We’re all about the transaction becoming an experience. But people think if you just put a coffee shop inside a bookstore, all of a sudden you have an experience. That’s lazy. You have to make the guest experience pleasant at every juncture. I want you to come onto our properties and feel transformed, like you’re in a better time and place. I care about market share; I also care about heart share. If I have your heart, you’re going to return over and over again.

It’s an evolving approach; you can always do things better. The No. 1 thing I would have done differently at The Grove: We should have added residential. So, at the Americana at Brand, we added residential. We reinvented residential. We operate it like a five-star hotel, and our rental rates there are 30 percent above the competing market.

When we built the Americana at Brand, most of the great retail and restaurants had gone to Pasadena. How did Glendale get it back? By partnering with us on assembling the land and building this project—and it was a tough project to build.

The next-door mall, owned by General Growth, tried to stop the project. You see, indoor malls hate to compete. When you’re dying, it’s tough to compete—so their business plan is to stop competition. They tried to stop us in City Council. Then they sued us in every court in the state, including the California Supreme Court. Then they went for a referendum. Then they started blocking tenants, and we sued them for anti-trust violations.

We won it all. But before we put a shovel in the ground, we had invested $20 million in this project. It was a massive bet, and I wouldn’t have made that bet if the City of Glendale hadn’t been our partner through the whole thing. Because of the synergies between us, the mall is doing great, we’re doing great, and Glendale is doing great. It’s a wonderful case study of how government and the private sector should work together.

Several years ago, I made a controversial prediction that the indoor mall was dead unless completely reinvented. What we’re seeing today—and I don’t say this with great pride; I say it with sadness—is declining traffic and declining sales at indoor malls.

Indoor malls have so much space that they’ve become carnivals of retail. A traditional indoor mall is 1.5 million square feet; we build at about 600,000 square feet. As a result, we have the luxury of taking our time and finding the right tenants, rather than being forced to fill space. We are not space fillers. We provide destinations. We curate experiences.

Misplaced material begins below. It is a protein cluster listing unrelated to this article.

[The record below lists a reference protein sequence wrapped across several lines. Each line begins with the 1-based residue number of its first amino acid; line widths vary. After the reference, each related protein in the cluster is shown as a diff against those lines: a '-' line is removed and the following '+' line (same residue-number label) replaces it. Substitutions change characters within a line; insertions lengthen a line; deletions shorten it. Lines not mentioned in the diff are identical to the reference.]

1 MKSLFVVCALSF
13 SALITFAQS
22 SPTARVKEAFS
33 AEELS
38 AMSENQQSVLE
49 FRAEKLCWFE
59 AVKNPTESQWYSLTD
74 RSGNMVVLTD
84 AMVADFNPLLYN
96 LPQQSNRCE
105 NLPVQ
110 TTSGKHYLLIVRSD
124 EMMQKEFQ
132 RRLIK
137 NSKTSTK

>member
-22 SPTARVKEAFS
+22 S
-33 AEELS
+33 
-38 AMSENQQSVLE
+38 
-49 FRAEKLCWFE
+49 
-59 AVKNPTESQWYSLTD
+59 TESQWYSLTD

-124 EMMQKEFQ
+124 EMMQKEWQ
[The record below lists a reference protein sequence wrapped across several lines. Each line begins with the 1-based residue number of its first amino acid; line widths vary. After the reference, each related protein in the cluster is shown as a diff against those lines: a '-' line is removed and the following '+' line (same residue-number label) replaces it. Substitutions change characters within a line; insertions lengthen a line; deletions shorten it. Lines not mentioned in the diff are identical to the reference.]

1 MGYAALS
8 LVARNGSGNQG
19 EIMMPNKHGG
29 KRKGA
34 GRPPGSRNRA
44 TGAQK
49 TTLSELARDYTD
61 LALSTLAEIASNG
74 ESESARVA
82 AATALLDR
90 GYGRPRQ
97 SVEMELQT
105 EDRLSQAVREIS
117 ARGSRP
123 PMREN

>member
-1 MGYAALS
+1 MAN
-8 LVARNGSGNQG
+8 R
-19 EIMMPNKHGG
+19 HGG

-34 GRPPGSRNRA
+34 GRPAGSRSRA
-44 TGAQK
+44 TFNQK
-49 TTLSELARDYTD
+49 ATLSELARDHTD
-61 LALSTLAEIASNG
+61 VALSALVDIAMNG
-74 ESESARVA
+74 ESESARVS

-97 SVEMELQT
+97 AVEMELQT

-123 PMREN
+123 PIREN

We’re very precise and data-driven about who we want at our properties. I look at what will facilitate demand—not just what will accept it. Every retailer or restauranteur has to generate demand and traffic, rather than just feeding off of it.

What is the definition of my business? This is something we should always ask ourselves. As companies and individuals, we can get defined by others’ terms—locked into a bunker. Remember the bunkers of the Maginot Line during World War II? The French thought they were completely protected. But what did the enemy do? They never attacked the bunkers—they went around the bunkers. If you let your business get defined into a bunker, the competition is just going to go around you. They won’t even have to compete with you.

I want a big platform. I want to make it tough for my competition to go around me. So we’re not in the retail business, the hotel business, the residential business, or the office business. We’re in the business of enriching lives. We test everything against this question: Are we building a product that enriches lives—that will become part of the fabric of the community? Once it opens, will it be seamless, relevant, and complementary to the lifestyle around it?

I constantly challenge myself and my associates to push ourselves over our skis in terms of how we think about enriching lives. One way we do it is by giving the gift of time. There’s a concept called the second shift: All of us work all day long. On the way home, we stop at the market, pick up our dry cleaning, and get some gas. All those things take away critical time. If I can give you back that time, I think you’re going to like hanging out with us.

How do I give you that time? If you’re in our retail centers or offices, our concierges get your car fueled and washed. We pick up your laundry. We go grocery shopping for you; we refrigerate the food and put in your trunk before you go home. You need to get your guitar tuned? We get it tuned for you. There almost isn’t a request that our concierge won’t handle. We were rated the No. 1 concierge by the Wall Street Journal, beating everybody—the Four Seasons, the Waldorf, you name it. That happened because we’re in the business of enriching lives and nothing else.

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Recently, we got into the office business. We bought the old Masonic Temple, which had been empty for 50 years. It had no windows, no elevator, no water, and no power. CBRE was interested in leasing it, but it’s farther from their center of business. I told Lew Horne: “If you drive the extra 20 minutes, I’ll give everybody in your company an hour back. You’ll net 40 minutes.”

Every employee at CBRE, at no cost, can call our concierge for anything they need. We set up dinners and movies for the families and wives coming over. We have business programs. We provide translation services. All of it is free.

The other part of this story, again, is the partnership with the City of Glendale. I told the city manager at the time, “We have an opportunity to bring in a world-class corporate headquarters. I have a landmark-status building with no windows. We’ve got to get it done in nine months.” The city manager said, “I’ve got your back.” It was a spectacular effort by our design and construction teams, the City of Glendale, and CBRE.